“I think it is short-sighted of them to believe it will only affect a certain amount of high-end owners,” Mr Hutton responded. “When you consider the second home industry is the driving force of the economy, if those properties cannot be fixed or the homeowners walk away, then as an result of that the economy suffers because those homes are no longer driving it.

“People will lose their jobs. It’s short-sighted to say the VAT relief on construction services only affects certain properties. Those properties are revenue producers and income drivers for the Abaco economy. It’s not someone’s home. It’s primarily a vacation rental property above anything else.”

Arguing that the Government’s VAT construction services policy was akin to saying that small hotels no longer qualify for Hotels Encouragement Act incentives, and only larger ones do, he added that it “needs to realise” the incentive was not solely benefiting “a bunch of rich Abaconians and foreigners”.

“When you look at what’s being affected, I don’t think the thought process was very thorough,” Mr Hutton said. “It’s those people rebuilding their homes and providing employment that drives the economy.

“And it’s not just high-end homes. We still probably have between 40-50 percent of Murphy Town and Dundas Town still uninhabitable, and have homes completely destroyed and not repaired.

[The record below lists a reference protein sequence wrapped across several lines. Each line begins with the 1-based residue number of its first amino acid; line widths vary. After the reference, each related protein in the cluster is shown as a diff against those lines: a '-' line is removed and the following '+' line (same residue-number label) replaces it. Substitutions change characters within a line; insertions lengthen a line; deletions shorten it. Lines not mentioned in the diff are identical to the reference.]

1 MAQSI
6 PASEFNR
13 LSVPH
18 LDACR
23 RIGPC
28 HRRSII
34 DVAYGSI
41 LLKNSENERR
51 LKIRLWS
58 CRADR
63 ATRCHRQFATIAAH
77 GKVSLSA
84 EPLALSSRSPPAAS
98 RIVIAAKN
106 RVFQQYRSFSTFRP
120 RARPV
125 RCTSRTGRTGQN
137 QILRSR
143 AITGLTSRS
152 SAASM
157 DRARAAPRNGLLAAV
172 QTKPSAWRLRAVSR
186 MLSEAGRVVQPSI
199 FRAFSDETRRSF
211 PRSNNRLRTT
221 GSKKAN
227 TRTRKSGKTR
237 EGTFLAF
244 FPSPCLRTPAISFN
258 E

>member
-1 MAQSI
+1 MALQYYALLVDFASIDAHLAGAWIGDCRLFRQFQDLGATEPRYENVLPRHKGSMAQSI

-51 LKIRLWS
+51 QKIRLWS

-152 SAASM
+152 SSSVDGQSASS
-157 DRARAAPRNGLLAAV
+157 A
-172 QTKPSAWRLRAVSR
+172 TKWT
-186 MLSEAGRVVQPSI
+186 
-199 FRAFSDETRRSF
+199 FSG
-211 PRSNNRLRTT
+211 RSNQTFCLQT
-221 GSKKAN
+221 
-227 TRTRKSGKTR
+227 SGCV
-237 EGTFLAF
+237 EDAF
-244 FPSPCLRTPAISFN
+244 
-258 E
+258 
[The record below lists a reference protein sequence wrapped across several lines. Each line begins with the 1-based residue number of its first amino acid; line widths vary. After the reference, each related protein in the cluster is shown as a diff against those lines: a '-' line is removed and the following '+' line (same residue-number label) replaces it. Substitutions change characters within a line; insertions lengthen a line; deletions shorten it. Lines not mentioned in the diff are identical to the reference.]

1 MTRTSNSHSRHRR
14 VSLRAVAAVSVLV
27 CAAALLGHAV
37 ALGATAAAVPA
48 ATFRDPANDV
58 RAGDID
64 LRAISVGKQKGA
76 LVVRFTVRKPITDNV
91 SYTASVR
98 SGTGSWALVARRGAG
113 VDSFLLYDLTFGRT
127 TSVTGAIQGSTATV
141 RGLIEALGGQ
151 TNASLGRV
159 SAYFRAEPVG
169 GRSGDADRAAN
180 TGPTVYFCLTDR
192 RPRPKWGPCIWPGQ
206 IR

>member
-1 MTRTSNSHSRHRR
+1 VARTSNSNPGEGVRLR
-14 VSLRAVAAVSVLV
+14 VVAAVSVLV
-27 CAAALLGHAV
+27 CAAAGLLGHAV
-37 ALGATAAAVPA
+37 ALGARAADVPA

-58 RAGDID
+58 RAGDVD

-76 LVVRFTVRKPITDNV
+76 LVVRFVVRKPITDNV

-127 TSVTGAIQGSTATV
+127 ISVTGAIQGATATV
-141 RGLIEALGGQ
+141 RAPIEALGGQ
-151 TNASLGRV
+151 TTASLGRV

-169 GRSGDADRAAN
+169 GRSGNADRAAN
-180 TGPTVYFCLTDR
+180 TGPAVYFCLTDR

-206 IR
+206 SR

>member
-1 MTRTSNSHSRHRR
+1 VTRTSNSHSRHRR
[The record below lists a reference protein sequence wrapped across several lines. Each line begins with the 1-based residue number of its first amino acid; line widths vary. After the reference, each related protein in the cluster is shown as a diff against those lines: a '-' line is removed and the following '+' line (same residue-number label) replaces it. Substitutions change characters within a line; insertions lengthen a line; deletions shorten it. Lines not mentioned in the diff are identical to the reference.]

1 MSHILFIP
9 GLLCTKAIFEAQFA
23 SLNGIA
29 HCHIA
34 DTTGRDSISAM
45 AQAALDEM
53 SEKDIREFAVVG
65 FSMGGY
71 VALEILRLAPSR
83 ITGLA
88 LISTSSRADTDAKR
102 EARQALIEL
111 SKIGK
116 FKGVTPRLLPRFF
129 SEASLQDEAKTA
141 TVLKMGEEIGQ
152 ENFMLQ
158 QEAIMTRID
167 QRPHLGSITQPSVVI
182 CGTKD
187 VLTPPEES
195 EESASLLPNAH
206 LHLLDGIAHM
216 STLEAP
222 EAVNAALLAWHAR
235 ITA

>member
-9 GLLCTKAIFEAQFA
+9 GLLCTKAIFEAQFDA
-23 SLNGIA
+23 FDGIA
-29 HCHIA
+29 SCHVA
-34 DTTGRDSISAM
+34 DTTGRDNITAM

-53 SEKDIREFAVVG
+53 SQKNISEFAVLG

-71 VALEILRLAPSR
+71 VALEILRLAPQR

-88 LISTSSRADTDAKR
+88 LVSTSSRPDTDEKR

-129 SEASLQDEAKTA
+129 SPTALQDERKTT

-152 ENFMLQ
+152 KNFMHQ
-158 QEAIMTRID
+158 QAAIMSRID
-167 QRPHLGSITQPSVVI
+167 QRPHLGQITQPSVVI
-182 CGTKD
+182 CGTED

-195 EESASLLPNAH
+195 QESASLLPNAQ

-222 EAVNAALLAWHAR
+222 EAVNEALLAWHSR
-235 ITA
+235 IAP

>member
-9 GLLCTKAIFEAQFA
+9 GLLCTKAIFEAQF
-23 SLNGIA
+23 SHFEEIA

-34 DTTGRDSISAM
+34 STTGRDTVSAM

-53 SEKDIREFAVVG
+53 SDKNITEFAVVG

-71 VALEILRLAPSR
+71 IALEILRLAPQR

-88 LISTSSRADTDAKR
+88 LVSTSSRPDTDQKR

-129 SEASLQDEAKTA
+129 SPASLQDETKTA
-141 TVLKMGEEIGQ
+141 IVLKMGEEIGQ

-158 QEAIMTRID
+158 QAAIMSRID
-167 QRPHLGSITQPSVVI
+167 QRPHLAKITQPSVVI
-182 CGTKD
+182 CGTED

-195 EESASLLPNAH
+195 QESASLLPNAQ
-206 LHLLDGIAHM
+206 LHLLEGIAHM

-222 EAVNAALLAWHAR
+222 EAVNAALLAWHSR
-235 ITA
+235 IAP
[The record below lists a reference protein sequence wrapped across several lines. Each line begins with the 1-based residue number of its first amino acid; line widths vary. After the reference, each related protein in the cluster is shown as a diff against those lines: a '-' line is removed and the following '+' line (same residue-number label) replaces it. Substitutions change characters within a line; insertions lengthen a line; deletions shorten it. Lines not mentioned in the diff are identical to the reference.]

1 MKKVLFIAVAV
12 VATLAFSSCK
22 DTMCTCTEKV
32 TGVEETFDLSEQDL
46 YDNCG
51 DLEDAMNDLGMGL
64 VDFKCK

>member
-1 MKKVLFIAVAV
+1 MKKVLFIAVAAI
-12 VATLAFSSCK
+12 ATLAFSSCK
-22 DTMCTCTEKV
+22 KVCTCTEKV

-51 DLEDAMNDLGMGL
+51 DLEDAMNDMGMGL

“It’s going to have a significant impact on the ability of people in Murphy Town, Dundas Town, Great Cistern, Spring City and Treasure Cay to rebuild. It’s not just a bunch of wealthy property owners. This is going to hurt a lot of Bahamians, probably more so than the high-end owners.”

Mr Hutton, arguing that “it is very critical that the VAT concessions be put back in place for construction services at least for another year or more”, added that phone calls, messages and e-mails sent to the Prime Minister’s Office over the change had not been replied to.

To-date, the Chamber had received an acknowledgment to its concerns from one of Abaco’s two MPs, Kirk Cornish and John Pinder, but Mr Hutton reiterated the body and the wider private sector were open to work with the Government and others “to get Abaco back up and running”.

Kwasi Thompson, the former minister of state for finance and now-east Grand Bahama MP, also blasted the reintroduction of VAT on construction services in the Dorian-devastated islands as “adding another burden to the backs” of still-recovering residents and businesses.

“We agreed that given the continuing recovery efforts in Grand Bahama and Abaco, the concessions put in place by the FNM government should be extended,” he added. “However, the PLP have decided to now add VAT on construction services.

“Now that inflation has caused a considerable increase in the costs of food and construction materials, residents do not need the added costs on breadbasket items and construction services.”


M0J0 2 years, 4 months ago

I heard a resident said every house has a new roof and new tings, said its the best they ever lived and so why is an extension needed is the question.